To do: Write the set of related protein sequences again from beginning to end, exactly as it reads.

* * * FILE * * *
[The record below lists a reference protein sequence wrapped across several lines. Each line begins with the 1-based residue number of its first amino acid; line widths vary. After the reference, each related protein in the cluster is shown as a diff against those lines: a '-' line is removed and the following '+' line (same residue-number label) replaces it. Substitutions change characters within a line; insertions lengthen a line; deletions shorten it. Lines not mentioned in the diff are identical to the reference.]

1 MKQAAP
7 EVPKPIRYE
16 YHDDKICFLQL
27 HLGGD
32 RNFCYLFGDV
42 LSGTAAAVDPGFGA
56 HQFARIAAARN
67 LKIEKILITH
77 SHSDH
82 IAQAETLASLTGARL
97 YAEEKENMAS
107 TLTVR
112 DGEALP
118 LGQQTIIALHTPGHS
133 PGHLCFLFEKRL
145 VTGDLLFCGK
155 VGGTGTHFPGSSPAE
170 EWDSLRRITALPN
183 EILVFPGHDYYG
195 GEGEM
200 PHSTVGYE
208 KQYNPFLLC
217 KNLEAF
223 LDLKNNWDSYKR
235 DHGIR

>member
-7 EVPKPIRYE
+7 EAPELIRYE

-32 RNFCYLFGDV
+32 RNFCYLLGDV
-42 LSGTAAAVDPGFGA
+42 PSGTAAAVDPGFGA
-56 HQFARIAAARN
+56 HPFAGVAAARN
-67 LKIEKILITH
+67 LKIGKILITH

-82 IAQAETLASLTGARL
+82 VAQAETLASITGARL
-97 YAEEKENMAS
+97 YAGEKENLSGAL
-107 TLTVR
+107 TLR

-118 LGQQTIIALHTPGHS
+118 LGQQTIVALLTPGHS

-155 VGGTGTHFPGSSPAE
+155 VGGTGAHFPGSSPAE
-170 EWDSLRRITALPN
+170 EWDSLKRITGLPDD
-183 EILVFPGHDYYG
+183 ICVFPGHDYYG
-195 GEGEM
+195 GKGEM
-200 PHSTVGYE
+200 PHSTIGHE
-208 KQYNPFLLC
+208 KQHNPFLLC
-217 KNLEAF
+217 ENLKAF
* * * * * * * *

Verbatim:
[The record below lists a reference protein sequence wrapped across several lines. Each line begins with the 1-based residue number of its first amino acid; line widths vary. After the reference, each related protein in the cluster is shown as a diff against those lines: a '-' line is removed and the following '+' line (same residue-number label) replaces it. Substitutions change characters within a line; insertions lengthen a line; deletions shorten it. Lines not mentioned in the diff are identical to the reference.]

1 MKQAAP
7 EVPKPIRYE
16 YHDDKICFLQL
27 HLGGD
32 RNFCYLFGDV
42 LSGTAAAVDPGFGA
56 HQFARIAAARN
67 LKIEKILITH
77 SHSDH
82 IAQAETLASLTGARL
97 YAEEKENMAS
107 TLTVR
112 DGEALP
118 LGQQTIIALHTPGHS
133 PGHLCFLFEKRL
145 VTGDLLFCGK
155 VGGTGTHFPGSSPAE
170 EWDSLRRITALPN
183 EILVFPGHDYYG
195 GEGEM
200 PHSTVGYE
208 KQYNPFLLC
217 KNLEAF
223 LDLKNNWDSYKR
235 DHGIR

>member
-7 EVPKPIRYE
+7 EAPELIRYE

-32 RNFCYLFGDV
+32 RNFCYLLGDV
-42 LSGTAAAVDPGFGA
+42 PSGTAAAVDPGFGA
-56 HQFARIAAARN
+56 HPFAGVAAARN
-67 LKIEKILITH
+67 LKIGKILITH

-82 IAQAETLASLTGARL
+82 VAQAETLASITGARL
-97 YAEEKENMAS
+97 YAGEKENLSGAL
-107 TLTVR
+107 TLR

-118 LGQQTIIALHTPGHS
+118 LGQQTIVALLTPGHS

-155 VGGTGTHFPGSSPAE
+155 VGGTGAHFPGSSPAE
-170 EWDSLRRITALPN
+170 EWDSLKRITGLPDD
-183 EILVFPGHDYYG
+183 ICVFPGHDYYG
-195 GEGEM
+195 GKGEM
-200 PHSTVGYE
+200 PHSTIGHE
-208 KQYNPFLLC
+208 KQHNPFLLC
-217 KNLEAF
+217 ENLKAF